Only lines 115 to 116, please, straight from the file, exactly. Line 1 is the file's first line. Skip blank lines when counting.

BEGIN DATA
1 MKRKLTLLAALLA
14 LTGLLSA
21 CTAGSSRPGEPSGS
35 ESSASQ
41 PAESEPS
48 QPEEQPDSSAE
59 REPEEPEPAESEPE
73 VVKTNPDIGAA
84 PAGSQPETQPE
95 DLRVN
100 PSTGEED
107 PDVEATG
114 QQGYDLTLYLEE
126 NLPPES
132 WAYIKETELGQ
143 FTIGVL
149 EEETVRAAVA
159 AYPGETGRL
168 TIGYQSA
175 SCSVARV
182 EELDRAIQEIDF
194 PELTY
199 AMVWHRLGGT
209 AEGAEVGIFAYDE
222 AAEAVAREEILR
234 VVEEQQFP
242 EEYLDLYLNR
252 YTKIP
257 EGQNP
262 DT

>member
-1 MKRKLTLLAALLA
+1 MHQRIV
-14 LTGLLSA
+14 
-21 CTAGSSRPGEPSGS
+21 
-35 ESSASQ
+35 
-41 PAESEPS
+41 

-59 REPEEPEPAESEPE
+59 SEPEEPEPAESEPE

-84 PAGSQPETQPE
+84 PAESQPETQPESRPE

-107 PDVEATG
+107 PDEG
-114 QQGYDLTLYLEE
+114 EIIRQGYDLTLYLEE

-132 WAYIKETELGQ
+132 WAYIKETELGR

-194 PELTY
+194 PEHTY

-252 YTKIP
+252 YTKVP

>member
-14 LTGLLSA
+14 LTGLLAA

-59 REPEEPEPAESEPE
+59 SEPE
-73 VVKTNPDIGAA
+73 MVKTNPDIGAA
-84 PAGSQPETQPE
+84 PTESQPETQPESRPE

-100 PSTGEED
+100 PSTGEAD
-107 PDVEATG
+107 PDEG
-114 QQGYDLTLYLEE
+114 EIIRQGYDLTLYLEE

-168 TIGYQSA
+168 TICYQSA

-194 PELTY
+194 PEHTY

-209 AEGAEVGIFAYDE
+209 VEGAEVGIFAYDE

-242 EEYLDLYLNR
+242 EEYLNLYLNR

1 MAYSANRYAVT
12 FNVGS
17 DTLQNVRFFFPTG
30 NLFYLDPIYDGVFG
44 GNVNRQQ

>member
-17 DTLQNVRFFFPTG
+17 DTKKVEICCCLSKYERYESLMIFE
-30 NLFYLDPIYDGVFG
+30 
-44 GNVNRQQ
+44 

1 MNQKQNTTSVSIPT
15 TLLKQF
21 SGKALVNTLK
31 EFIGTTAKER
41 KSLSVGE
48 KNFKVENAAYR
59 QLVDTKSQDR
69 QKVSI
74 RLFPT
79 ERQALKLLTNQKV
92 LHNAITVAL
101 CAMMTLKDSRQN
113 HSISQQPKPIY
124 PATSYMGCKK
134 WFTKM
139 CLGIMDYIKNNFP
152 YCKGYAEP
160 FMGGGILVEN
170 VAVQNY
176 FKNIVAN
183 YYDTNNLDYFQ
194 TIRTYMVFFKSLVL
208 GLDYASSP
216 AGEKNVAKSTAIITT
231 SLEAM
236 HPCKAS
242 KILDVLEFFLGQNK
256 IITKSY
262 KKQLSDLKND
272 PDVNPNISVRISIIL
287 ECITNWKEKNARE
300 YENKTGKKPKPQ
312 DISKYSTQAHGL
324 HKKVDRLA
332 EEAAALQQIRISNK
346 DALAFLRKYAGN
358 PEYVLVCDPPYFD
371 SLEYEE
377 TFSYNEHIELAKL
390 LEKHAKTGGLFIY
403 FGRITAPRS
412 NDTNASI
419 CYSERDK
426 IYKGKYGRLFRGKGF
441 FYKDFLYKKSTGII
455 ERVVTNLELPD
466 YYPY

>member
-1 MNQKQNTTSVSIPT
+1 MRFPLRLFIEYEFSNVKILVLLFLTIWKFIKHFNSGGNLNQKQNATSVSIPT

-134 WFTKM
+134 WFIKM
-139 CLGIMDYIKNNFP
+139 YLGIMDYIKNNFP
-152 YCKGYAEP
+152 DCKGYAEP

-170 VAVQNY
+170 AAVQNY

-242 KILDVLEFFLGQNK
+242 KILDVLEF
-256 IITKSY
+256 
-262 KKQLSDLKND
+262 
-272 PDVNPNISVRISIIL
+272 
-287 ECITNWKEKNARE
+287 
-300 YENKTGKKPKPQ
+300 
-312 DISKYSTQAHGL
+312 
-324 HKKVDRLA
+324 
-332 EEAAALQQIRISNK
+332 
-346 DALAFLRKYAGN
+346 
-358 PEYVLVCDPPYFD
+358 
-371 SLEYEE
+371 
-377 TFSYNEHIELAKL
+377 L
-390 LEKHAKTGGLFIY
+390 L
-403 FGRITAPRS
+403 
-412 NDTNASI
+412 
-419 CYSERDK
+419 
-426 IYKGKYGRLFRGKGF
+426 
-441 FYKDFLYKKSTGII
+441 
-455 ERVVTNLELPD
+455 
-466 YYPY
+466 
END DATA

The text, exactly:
231 SLEAM
236 HPCKAS